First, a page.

But he also will use the opportunity to spell out his views on what can be done to improve the quality of people's lives.

The BBC source says the prince's views on social issues are radical and are likely to stir controversy.

Charles will be treading on delicate ground, as members of Britain's royal family are not allowed to dabble in political matters.

Waning interest in Diana

The success of his bid to recover the respect of British people will depend on the amount of favorable attention Diana receives from press and television while her husband sets about projecting himself in the media, and on his own skills as a communicator.

Brookes-Baker thinks it is likely that the Princess of Wales will steadily lose the sympathy and support of the mass media. ``The same people who made her into an international star may well turn against her,'' he says.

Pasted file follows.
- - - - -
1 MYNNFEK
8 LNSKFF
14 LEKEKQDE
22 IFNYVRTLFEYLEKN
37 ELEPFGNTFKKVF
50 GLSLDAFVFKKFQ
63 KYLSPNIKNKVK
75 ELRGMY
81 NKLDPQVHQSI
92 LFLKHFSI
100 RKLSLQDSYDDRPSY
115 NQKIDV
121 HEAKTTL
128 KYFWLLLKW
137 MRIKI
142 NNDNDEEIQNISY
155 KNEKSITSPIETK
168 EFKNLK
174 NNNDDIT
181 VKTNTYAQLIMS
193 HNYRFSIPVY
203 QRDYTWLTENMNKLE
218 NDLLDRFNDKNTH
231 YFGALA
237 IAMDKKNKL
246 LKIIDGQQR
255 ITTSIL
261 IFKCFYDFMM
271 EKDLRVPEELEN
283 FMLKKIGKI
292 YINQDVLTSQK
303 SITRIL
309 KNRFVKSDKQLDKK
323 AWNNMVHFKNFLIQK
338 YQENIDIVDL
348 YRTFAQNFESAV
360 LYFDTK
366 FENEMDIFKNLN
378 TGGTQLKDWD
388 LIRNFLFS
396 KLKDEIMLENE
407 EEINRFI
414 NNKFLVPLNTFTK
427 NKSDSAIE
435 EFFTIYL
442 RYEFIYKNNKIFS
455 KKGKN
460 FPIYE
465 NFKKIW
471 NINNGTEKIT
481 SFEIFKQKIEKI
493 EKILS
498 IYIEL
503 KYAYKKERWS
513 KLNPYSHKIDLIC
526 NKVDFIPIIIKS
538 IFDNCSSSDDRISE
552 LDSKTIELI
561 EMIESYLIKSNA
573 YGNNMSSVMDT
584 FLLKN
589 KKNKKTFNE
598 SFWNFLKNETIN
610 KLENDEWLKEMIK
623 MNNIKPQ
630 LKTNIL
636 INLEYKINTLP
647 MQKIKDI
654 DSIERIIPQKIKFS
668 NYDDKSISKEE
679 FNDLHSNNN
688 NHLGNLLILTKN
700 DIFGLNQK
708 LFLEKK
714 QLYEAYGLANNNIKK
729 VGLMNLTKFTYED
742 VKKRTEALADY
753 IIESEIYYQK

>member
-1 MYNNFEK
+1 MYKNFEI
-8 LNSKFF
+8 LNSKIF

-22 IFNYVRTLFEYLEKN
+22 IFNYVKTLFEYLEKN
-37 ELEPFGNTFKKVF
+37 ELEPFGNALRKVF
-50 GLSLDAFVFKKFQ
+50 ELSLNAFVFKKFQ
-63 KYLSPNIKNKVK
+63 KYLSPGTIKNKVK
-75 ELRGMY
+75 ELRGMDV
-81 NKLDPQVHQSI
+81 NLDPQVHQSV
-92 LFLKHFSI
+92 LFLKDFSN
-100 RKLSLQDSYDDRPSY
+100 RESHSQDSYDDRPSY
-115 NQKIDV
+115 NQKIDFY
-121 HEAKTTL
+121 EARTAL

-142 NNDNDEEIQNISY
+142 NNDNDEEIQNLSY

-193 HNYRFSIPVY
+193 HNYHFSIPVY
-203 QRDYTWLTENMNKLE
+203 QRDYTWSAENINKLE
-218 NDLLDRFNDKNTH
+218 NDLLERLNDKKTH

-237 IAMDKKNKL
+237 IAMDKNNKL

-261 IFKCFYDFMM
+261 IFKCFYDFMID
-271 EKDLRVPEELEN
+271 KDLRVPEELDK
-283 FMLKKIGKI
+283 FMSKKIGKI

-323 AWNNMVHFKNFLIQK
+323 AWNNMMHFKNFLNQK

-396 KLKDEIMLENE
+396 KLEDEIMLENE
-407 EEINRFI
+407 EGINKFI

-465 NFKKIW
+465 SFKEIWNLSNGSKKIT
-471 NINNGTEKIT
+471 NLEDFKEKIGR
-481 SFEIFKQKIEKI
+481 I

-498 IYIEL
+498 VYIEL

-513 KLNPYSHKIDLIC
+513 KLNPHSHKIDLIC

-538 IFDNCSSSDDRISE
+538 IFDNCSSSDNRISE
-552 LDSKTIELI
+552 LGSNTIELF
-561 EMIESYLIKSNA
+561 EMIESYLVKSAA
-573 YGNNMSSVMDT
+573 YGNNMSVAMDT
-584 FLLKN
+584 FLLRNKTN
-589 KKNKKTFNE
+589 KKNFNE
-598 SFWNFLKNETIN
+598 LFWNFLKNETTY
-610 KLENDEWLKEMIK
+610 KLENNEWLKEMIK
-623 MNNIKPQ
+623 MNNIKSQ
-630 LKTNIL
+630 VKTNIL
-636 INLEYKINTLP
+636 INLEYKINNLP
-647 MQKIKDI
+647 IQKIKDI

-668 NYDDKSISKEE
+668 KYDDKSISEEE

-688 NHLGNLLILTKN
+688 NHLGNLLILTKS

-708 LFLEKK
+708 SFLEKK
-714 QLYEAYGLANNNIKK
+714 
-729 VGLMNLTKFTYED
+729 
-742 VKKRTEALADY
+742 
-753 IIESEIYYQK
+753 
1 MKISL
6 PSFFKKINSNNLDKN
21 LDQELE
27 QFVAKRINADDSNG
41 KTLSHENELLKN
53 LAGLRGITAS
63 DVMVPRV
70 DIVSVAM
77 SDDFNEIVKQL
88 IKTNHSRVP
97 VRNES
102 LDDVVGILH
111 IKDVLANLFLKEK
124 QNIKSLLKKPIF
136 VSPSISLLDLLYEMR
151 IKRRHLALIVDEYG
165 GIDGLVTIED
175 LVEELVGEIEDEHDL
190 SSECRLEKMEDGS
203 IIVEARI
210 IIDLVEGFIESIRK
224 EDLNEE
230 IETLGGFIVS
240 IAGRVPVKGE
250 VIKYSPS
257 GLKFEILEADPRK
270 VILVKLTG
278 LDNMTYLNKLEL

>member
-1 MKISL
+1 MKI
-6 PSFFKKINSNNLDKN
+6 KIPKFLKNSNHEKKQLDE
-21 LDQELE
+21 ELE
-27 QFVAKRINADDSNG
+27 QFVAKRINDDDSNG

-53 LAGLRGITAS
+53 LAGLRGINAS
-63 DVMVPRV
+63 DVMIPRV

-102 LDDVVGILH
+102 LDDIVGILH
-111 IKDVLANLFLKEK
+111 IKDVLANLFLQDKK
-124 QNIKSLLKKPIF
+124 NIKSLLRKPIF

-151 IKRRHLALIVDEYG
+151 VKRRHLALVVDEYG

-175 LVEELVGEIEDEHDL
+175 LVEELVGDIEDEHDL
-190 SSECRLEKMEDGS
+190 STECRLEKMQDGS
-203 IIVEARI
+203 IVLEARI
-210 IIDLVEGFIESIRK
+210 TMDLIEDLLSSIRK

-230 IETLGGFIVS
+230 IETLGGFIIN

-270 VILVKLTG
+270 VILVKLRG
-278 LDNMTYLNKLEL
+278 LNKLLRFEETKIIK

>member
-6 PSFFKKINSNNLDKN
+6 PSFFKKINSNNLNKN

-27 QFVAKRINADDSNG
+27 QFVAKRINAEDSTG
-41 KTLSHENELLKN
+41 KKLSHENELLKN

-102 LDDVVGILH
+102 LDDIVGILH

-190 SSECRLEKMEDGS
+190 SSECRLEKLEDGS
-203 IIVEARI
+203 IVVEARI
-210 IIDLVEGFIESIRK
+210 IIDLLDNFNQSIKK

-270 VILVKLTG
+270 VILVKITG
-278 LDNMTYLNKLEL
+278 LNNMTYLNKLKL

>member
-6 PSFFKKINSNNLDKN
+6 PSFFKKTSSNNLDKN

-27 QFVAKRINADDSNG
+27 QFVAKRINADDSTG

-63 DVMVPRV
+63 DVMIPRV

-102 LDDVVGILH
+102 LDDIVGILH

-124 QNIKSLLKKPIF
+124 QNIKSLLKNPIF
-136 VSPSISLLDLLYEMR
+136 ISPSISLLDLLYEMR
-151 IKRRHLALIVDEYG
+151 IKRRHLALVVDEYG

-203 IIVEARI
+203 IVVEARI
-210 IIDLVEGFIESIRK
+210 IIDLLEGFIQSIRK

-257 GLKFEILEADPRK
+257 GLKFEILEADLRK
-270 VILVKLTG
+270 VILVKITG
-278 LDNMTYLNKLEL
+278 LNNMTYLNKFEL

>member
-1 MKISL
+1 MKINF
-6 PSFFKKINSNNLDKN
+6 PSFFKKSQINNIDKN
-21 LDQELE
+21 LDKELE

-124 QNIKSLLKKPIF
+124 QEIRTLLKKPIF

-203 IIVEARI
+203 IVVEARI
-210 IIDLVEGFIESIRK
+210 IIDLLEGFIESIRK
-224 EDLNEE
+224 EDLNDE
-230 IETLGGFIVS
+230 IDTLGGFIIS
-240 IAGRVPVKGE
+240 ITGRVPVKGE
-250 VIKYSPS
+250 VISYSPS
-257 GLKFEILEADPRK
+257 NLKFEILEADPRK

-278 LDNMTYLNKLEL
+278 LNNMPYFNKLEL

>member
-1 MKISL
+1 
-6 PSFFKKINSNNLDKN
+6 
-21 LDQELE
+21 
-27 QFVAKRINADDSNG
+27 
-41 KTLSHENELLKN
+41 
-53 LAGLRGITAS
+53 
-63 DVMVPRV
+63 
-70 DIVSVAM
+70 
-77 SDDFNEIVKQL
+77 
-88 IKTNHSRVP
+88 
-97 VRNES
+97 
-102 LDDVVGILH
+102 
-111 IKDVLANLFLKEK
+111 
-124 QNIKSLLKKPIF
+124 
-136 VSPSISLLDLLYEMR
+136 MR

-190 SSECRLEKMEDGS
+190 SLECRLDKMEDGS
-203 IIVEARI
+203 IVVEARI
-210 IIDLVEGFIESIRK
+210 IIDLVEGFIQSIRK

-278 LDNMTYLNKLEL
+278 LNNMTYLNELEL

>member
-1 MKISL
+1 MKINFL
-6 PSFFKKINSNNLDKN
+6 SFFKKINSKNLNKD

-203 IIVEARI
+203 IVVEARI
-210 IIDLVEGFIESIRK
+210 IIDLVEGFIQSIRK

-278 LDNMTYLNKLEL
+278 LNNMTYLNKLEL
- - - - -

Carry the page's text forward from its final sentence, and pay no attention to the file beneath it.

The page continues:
There has been a sharp drop in the amount of coverage given to the princess's activities. She spends much of her time with the couple's two sons.

This month she was criticized in the media for illegally parking her car outside a restaurant and asking police not to give her a ticket - the kind of incident that would have gone unreported in the heyday of her popularity.

Some commentators believe the prince may also suffer in comparison with his mother. Elizabeth, says Anthony Sampson, author of ``The Essential Anatomy of Britain,'' ``has developed her style through intensive self-discipline.'' He adds: ``The queen's own success creates big problems for her successor.''

Members of the prince's cabinet are said to have warned him that as well as restoring his own image, he must attempt to improve the image of the monarchy itself, which has been blemished by scandals in the royal family.

Recent public opinion polls have suggested that small but significant numbers of people would prefer Britain to be a republic.

A Gallup poll just published asked people who they would like to have as president if the monarchy were abolished. It cannot have delighted Charles to learn that one in three of those questioned said they would like his sister, Princess Anne, to be president.